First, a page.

Hello Gardeners, I’m Amanda McNulty with Clemson Extension and Making It Grow. The roadsides of highway 1-77 near the Congaree River are filled right now with a very showy plant. Baccharis halimifolia, or groundsel, has moved up from the coast along with man’s disturbances. Female plants produce thousands of seeds which grow so prolifically that in some states groundsel is considered a noxious weed, even though it’s native.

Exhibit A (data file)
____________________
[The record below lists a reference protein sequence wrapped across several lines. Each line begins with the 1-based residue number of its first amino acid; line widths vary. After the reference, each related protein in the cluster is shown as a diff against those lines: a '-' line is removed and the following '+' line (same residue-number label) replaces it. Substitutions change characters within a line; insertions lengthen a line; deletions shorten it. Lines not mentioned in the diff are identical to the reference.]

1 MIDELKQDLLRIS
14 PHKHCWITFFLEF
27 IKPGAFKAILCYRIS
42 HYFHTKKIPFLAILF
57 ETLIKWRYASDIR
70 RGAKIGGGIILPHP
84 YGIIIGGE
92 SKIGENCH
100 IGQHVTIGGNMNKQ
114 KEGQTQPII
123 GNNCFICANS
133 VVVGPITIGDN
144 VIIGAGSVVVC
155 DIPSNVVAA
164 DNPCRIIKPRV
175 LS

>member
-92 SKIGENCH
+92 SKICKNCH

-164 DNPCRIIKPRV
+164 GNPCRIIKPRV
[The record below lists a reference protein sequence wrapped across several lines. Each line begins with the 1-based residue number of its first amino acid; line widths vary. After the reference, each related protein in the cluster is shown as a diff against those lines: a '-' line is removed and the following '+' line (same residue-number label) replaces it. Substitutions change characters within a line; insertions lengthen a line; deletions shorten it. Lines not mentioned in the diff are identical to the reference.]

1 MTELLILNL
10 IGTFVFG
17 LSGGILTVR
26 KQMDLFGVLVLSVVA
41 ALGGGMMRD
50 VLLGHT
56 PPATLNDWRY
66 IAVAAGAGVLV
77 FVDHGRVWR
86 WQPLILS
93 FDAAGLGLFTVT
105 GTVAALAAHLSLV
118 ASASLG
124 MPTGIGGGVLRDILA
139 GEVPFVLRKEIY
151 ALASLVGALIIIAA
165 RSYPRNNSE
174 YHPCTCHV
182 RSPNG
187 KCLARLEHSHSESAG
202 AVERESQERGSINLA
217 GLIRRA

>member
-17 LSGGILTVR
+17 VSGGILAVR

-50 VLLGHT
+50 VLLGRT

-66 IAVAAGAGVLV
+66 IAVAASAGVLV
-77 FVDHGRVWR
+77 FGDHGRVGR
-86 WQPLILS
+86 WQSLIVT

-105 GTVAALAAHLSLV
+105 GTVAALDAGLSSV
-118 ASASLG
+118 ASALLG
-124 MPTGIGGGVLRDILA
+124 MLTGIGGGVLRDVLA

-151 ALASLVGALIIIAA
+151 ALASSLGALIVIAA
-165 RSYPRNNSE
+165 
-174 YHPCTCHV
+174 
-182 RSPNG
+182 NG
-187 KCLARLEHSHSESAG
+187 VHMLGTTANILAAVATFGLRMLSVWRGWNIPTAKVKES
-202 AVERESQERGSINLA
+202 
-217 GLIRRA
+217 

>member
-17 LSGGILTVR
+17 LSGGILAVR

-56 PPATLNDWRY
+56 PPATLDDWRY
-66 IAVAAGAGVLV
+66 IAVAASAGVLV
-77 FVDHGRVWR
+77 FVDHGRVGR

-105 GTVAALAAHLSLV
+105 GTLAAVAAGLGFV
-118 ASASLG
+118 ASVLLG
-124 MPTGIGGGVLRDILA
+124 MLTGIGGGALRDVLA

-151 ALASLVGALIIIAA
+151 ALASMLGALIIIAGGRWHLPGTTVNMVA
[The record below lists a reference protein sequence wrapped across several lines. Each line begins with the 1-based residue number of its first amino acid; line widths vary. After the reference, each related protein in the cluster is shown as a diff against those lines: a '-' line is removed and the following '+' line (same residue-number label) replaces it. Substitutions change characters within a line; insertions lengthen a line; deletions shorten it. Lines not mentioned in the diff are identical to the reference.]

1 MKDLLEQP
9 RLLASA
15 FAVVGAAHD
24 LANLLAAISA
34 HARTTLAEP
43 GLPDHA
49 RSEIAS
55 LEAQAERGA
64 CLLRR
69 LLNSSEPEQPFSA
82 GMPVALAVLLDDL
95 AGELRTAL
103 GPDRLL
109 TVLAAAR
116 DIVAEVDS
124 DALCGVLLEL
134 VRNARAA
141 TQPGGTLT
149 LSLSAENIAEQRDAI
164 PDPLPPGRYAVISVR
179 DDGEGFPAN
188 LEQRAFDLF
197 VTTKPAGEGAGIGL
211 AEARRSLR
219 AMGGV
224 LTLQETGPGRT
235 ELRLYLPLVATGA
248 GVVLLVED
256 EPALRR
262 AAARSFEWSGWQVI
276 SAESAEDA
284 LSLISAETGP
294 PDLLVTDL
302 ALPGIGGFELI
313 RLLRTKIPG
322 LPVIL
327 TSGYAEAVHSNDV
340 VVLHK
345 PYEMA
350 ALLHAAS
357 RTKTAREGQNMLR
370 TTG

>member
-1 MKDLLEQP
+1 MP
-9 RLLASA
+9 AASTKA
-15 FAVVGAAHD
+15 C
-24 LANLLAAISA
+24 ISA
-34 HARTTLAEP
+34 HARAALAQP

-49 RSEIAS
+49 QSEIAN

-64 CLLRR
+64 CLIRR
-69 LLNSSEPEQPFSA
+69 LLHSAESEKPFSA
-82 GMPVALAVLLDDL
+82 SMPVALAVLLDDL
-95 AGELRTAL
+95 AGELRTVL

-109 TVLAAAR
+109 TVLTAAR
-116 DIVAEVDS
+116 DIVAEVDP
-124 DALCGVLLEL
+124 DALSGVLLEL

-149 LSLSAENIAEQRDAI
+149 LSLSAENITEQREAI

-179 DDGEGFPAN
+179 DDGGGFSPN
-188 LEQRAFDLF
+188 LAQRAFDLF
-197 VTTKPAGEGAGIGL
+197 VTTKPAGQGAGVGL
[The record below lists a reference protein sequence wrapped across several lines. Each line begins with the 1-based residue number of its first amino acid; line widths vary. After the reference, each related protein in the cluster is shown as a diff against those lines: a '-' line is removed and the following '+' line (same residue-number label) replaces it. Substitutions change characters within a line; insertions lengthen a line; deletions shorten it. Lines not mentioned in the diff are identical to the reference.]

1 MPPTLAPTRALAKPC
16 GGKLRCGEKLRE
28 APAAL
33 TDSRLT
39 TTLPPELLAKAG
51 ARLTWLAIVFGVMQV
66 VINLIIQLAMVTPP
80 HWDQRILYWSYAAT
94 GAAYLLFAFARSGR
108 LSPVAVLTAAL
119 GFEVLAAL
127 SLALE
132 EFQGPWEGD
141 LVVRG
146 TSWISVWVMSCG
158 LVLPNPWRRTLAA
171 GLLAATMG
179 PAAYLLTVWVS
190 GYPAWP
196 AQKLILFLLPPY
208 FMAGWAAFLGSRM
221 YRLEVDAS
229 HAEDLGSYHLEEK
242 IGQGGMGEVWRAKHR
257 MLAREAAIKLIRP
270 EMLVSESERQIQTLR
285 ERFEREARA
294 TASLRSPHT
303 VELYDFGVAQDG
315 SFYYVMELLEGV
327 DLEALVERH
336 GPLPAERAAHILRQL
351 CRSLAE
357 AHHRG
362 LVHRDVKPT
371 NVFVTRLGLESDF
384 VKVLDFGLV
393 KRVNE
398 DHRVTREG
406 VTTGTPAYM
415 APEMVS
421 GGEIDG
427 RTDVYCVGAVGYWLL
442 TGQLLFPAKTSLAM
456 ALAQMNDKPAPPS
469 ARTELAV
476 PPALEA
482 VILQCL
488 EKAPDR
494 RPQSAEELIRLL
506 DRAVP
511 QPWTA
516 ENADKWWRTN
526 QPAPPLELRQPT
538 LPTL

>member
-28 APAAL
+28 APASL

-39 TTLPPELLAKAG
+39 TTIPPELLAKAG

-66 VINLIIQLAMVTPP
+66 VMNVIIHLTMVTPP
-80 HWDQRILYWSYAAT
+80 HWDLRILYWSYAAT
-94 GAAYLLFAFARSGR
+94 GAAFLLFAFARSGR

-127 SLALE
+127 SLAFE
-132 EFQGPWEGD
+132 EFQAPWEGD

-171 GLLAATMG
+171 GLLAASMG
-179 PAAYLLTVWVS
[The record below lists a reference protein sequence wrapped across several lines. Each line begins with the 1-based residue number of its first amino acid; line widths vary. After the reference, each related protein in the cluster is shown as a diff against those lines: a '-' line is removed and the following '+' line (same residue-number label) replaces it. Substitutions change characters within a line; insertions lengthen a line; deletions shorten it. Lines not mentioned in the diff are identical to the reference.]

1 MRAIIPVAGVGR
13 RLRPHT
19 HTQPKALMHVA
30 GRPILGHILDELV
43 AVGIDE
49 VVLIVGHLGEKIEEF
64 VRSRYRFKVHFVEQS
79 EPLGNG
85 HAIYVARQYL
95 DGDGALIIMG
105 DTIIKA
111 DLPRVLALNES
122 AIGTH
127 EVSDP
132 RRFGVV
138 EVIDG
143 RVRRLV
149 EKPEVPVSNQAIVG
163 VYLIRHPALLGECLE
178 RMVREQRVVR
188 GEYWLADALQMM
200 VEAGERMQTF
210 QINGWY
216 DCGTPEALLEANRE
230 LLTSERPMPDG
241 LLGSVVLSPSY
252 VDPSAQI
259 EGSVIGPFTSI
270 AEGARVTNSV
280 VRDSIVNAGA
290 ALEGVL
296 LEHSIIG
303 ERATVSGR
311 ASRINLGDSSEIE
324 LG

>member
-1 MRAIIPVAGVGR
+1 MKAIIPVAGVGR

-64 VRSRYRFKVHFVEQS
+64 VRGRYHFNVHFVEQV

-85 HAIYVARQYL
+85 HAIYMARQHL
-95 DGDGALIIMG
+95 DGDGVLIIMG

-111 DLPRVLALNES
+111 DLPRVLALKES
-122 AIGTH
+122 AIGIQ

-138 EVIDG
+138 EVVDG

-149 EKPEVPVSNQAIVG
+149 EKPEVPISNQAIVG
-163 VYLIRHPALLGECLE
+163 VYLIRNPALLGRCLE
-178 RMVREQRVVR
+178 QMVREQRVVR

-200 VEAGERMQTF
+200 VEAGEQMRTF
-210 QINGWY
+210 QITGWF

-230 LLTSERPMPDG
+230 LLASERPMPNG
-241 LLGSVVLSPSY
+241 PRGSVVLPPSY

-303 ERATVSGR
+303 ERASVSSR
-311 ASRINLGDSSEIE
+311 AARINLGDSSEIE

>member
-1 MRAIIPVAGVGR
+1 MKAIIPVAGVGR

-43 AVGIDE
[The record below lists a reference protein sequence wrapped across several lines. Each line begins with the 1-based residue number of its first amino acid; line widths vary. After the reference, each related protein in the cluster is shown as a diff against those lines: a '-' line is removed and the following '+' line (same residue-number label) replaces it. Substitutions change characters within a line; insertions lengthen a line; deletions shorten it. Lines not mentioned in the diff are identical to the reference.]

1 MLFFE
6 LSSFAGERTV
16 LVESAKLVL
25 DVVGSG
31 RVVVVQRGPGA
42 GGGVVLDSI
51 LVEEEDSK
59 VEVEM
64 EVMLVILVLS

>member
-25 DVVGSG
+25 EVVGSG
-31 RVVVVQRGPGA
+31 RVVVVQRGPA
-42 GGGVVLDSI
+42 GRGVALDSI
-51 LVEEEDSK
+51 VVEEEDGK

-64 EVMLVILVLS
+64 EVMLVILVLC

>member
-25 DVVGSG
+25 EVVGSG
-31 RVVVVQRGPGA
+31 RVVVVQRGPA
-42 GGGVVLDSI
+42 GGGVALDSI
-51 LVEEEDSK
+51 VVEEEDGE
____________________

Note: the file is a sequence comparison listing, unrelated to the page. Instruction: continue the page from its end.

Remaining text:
In harsher parts of the country, this plant is useful. Cultivars of Baccharis pilularis are considered a valuable ground cover for the high desert areas of California, where tough growing conditions make it hard for plants to survive. Unlike our species of groundsel which easily grows to 10 feet, this western native stays two to three feet high and spreads broadly, providing wildlife cover. University of Georgia’s plant guru Dr. Michael Dirr says it is fire-retardant, deer-resistant and drought tolerant. It’s so tough it’s called coyote bush!